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Sowing a Seed of Conflict between Athens and Persia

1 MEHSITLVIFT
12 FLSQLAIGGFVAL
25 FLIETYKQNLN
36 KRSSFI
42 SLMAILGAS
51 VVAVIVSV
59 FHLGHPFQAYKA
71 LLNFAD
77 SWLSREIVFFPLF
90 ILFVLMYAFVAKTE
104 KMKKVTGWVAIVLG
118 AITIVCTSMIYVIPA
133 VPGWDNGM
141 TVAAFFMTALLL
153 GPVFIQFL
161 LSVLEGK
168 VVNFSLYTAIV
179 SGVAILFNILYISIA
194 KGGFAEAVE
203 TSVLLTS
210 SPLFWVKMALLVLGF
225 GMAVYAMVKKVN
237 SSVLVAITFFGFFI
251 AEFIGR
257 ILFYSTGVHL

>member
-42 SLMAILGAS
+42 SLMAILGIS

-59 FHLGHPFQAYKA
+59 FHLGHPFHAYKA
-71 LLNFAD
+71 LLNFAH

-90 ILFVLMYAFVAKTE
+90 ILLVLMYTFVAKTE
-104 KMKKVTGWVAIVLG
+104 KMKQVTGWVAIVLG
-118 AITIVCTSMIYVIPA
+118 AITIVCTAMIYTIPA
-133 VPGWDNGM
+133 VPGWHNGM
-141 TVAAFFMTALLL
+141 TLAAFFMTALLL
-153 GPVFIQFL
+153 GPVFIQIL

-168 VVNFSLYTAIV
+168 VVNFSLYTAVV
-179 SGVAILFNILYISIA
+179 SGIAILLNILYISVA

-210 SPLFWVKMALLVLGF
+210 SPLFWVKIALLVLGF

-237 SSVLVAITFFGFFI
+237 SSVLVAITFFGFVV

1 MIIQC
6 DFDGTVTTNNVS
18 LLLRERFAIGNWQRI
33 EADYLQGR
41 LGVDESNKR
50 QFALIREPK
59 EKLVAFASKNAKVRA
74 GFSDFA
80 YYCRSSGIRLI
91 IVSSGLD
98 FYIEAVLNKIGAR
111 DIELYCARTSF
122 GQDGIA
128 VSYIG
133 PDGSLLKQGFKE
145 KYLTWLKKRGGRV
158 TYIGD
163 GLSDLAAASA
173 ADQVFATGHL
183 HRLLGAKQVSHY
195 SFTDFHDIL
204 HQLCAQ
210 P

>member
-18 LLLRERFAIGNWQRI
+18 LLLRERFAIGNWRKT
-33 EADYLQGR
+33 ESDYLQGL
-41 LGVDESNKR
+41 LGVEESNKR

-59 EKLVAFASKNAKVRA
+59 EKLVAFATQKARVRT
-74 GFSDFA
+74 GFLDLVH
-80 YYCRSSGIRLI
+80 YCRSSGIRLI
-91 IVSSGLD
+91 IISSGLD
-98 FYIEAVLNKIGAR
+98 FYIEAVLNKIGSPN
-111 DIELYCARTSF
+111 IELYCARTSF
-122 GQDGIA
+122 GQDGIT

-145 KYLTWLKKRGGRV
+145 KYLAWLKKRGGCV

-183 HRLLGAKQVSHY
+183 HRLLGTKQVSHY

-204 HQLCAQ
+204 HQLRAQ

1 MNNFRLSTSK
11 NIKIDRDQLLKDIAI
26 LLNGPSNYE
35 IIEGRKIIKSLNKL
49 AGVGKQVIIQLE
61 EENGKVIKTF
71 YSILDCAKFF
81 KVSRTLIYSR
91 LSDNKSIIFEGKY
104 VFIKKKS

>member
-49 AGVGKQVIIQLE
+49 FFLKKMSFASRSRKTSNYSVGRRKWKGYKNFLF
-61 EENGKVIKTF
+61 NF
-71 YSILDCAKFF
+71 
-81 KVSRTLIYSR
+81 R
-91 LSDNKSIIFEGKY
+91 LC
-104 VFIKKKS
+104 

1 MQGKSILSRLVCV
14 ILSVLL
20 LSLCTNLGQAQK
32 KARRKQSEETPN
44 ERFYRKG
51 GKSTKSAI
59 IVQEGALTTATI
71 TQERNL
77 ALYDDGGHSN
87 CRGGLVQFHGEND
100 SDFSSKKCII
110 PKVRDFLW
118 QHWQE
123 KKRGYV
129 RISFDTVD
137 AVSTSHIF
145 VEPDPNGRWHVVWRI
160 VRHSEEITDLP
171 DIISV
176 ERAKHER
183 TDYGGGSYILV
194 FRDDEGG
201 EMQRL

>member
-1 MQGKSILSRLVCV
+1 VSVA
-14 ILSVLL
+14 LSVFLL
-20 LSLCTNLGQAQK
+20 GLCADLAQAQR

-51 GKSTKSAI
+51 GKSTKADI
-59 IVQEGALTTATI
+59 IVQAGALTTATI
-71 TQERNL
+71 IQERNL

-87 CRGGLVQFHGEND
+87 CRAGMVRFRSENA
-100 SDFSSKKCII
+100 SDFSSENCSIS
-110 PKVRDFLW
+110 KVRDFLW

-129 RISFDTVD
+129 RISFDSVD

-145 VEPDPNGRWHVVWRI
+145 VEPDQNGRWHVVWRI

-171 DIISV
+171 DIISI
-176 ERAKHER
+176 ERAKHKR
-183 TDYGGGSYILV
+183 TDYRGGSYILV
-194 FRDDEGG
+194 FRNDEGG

The reply of the Persian king's representative to the Athenian ambassadors revealed that, from the Persian perspective, the Athenians were so insignificant that he had never even heard of them before, despite his having been posted as a provincial governor on the western fringe of the Persian Empire, as close to Greek territory as Persians usually got. Still less would the king in the distant heartland of Persia (modern Iran) far to the east know anything of Athens. The king's representative immediately demanded of the Athenian ambassadors the symbolic offerings of earth and water1, which the king customarily required from all the peoples under his dominion. These tokens symbolized submission to the king, who recognized no one as his equal; he did not make alliances as if between partners, the kind of agreements that the Greek ambassadors, ignorant of Persian diplomatic procedure, had naively assumed they could make because that was how Greeks made alliances. Afraid to return to Athens empty-handed, they complied with the demand for earth and water. When the Athenian assembly (in Greek, the ekklesia, the body of free-born male citizens over eighteen years old, who met regularly to make policy decisions and laws for Athens) heard what its ambassadors had done, it angrily censured them2—but it sent no message to Sardis to repudiate their actions. The outrage the Athenian assembly felt when their ambassador reported that they had offered tokens of submission revealed the intensity of the feelings the Athenians had developed for the political independence enjoyed by their city-state (polis in Greek—a political unit defined by an urban center surrounded by countryside, which often also had smaller settlements scattered throughout it). Although the Athenians had heard amazing tales of the resources of the Persian king, they were unwilling to buy his protection at the cost of yielding their freedom. The Athenians, then, continued to think of themselves as independent, but as far as the king of Persia was concerned, they were foreigners who had now voluntarily submitted to his representative and owed him the same loyalty he expected from all his other subjects. The dynamics of this diplomatic incident expose a sigificant source of the wider conflicts that would dominate the military and political history of mainland Greece during the fifth century B.C.: failed diplomacy emerging from mutual misunderstanding that opened the way to conflict.

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